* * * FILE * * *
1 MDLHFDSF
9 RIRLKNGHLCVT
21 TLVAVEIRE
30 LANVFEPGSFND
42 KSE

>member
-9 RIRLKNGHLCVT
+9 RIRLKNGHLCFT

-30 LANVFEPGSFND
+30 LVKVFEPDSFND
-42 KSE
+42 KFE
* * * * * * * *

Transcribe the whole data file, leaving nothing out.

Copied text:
1 MDLHFDSF
9 RIRLKNGHLCVT
21 TLVAVEIRE
30 LANVFEPGSFND
42 KSE

>member
-9 RIRLKNGHLCVT
+9 RIRLKNGHLCFT

-30 LANVFEPGSFND
+30 LVKVFEPDSFND
-42 KSE
+42 KFE